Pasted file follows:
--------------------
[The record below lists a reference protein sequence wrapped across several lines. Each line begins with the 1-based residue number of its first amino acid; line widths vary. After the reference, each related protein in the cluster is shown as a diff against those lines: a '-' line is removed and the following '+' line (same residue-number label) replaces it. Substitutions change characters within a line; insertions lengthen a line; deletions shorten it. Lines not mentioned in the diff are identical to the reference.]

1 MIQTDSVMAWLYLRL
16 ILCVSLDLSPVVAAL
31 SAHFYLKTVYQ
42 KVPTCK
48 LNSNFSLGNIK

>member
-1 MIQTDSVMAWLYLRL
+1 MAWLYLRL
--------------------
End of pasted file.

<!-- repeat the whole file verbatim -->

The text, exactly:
[The record below lists a reference protein sequence wrapped across several lines. Each line begins with the 1-based residue number of its first amino acid; line widths vary. After the reference, each related protein in the cluster is shown as a diff against those lines: a '-' line is removed and the following '+' line (same residue-number label) replaces it. Substitutions change characters within a line; insertions lengthen a line; deletions shorten it. Lines not mentioned in the diff are identical to the reference.]

1 MIQTDSVMAWLYLRL
16 ILCVSLDLSPVVAAL
31 SAHFYLKTVYQ
42 KVPTCK
48 LNSNFSLGNIK

>member
-1 MIQTDSVMAWLYLRL
+1 MAWLYLRL